What is a private limited company?
It’s a company that’s legally separate from you, so you don’t pay its debts if it goes bust. And, though it usually has shares, they aren’t listed for the public to buy.
Basically, this is the type of company most people choose when they’re setting up their own business. The big attraction is that the law sees a limited company as (almost) a person in its own right. It can’t get married or serve on a jury, but it can own property, owe money, and sue someone in court.
Because the company’s shares (if it has any) aren’t on public sale – unlike public limited companies, whose shares are listed on a stock exchange, and can be bought by anyone.
Because your liability is limited: if the company fails, there’s a limit to how much money you can owe. That’s one of the big advantages over being a sole trader.
There are two types of private limited company
For business folk, these really boil down to ‘the type you’d want’ and ‘the other type’. So, you can choose between:
A private company limited by shares (the type you’d want)
This is the structure most businesses use. The company’s owned and controlled by its shareholders. When you set up the company, you choose the number of shares, what they’re worth (their face value), and who owns them. Companies can (and often do) have just one share, worth £1, and owned by one person. And shareholders usually only risk the face value of their shares.
A private company limited by guarantee (the other type)
These are most often clubs or other non-profit organisations. The company’s owned and controlled by its members (officially called ‘guarantors’), who all have equal votes. Members guarantee that they’ll pay a certain amount of the company’s debts if it goes bust. You’re free to choose how much they guarantee to pay, so £1 is a popular figure.
For the rest of this article, we’ll assume that you’ve picked the first type.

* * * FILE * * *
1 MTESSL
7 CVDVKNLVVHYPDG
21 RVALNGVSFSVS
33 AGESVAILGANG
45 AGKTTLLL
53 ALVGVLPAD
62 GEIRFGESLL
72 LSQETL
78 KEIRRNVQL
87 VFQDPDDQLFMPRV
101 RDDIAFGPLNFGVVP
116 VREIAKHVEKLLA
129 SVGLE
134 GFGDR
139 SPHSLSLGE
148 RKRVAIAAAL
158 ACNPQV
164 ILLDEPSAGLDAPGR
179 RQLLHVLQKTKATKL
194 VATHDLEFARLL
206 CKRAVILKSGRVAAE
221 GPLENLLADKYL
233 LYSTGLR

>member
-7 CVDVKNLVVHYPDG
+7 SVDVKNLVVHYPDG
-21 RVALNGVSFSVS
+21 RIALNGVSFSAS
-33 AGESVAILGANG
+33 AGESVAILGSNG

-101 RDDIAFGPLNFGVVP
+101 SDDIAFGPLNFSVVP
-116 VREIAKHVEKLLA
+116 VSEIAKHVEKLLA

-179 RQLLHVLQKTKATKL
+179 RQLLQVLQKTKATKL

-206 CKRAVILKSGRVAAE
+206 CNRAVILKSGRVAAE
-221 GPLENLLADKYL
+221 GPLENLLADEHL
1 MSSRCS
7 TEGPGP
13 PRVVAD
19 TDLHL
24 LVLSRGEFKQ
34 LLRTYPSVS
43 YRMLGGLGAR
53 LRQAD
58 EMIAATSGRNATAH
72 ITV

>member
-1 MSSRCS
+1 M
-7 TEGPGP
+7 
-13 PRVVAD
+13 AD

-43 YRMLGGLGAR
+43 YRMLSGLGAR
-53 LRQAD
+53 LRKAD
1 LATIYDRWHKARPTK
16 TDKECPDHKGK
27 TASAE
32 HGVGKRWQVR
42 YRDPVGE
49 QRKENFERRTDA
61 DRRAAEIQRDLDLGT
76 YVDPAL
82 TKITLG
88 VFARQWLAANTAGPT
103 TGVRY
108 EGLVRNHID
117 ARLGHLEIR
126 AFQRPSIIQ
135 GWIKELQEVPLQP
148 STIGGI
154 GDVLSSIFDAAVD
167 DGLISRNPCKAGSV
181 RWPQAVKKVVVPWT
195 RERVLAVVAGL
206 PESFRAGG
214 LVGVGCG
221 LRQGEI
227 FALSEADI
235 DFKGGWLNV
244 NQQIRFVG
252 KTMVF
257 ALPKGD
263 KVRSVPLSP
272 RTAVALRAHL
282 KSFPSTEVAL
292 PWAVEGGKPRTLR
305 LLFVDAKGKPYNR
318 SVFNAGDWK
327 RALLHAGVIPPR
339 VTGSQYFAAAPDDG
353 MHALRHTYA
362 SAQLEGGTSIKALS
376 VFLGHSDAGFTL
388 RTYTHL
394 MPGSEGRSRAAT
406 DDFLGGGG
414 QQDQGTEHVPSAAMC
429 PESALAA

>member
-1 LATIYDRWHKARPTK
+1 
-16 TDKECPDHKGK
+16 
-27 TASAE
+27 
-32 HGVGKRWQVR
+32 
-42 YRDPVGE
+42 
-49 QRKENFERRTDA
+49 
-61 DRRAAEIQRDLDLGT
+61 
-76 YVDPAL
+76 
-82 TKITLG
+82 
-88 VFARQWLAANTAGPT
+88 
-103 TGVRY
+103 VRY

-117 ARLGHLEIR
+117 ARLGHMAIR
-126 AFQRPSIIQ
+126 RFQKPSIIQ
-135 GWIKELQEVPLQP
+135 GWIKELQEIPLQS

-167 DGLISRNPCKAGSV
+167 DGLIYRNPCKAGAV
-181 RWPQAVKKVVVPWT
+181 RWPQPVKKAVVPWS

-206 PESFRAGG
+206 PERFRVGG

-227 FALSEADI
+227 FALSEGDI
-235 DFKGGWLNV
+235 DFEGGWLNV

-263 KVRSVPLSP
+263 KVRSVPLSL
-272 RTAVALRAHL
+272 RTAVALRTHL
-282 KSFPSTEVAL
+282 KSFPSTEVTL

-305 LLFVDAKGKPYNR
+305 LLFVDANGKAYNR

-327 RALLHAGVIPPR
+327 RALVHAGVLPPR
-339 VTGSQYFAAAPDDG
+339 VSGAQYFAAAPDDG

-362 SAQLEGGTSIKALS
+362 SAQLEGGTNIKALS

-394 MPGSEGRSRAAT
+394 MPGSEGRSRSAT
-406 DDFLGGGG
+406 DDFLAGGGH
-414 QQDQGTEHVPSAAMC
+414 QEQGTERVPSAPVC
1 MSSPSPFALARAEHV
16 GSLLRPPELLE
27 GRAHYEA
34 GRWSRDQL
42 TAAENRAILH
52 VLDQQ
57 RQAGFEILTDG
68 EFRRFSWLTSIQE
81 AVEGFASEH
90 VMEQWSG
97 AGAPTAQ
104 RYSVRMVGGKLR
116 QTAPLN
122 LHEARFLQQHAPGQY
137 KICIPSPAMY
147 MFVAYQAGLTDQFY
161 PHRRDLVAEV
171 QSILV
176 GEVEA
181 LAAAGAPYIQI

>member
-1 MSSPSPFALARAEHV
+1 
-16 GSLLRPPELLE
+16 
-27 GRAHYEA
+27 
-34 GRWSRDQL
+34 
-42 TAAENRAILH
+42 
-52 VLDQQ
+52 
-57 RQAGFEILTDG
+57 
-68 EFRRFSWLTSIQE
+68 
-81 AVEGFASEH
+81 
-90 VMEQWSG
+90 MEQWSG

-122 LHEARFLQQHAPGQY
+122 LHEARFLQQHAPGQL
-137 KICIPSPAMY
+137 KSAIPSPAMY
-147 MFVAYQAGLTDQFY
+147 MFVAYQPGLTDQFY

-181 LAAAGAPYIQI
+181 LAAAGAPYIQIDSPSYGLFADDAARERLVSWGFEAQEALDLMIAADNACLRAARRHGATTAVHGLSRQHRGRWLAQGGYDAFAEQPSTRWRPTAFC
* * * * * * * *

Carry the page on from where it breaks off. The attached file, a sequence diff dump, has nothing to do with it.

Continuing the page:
Shareholders’ rights and risks
Imagine you set up a clock-repair company. You decide to create 100 shares, each worth £1. To begin with, you keep them all: you’re the sole director and the sole shareholder. Later, you give 20 shares to Elaine, your best engineer. Now imagine that, in the course of repairing Big Ben, your company completely destroys it. The business is liable for millions of pounds’ worth of damage and goes bust. How much is Elaine liable for? Just £20: the face value of her shares.
But what happens if you wind up your clock company after a long and successful career? If, after settling all its debts, it’s worth £1 million, what then? Well, Elaine owns 20% of that, so she gets £200,000. And while the company was ticking along, she would also have got 20% of any dividends it issued, and 20% of the votes in any decision made by shareholders.
What’s great about private limited companies
The main advantages compared with being a sole trader are:
It’s easier to bring in other people
Giving people shares means they have an incentive to make the company a success.
There can be tax savings
As a sole trader, if your income’s very variable, you can find yourself being a higher-rate taxpayer one year and barely using your full tax-free allowance the next. Having a limited company allows you to pay yourself the same amount each year – so you can keep money in the company in good years and use it in leaner times. That helps you to smooth out your personal earnings, which can mean you pay less tax. And if you fancy a sports car or a Tuscan villa, you can pay yourself a dividend.
You limit your losses
This is the big one. You can set up a company without risking your house and savings if it goes bust.
Things that aren’t quite so great
These aren’t deal-breakers, but you should know:
There’s more admin
Although setting up the company itself doesn’t have to be a hassle, there’s more paperwork for you to do over the year. (We get through it by listening to 80s hits on Spotify, but maybe that’s just us.) For example, you need to keep records of directors’ and shareholders’ meetings, tell Companies House if you appoint a new director, and complete corporation tax returns (as well as your personal ones). But you can employee people to do a lot of this for you.
It’s time to start thinking about VAT
Whether you’re a sole trader or a private limited company, you don’t have to start charging VAT till your turnover reaches £85,000. But since many people set up a company to make their business look bigger, this is a good time to think about whether to register for VAT.
You have to add ‘Limited’ to the end of the company’s name
Not a huge disadvantage, but you have to do it – though you can shorten it to ‘Ltd’. In Wales, you can choose the magnificently Welsh ‘Cyfyngedig’ (or ‘Cyf’) instead. And remember that your limited company also needs a unique name: it can’t be the same as any other registered with Companies House.
In a nutshell
So, there we are. The private company limited by shares is the most popular way to launch a business. If you’re already a sole trader, the biggest things to weigh up are VAT and the extra admin, though there are services to help with both. And if you’re not quite ready yet, it’s probably a good idea to register a dormant company with the name you want, so that no one else can take it.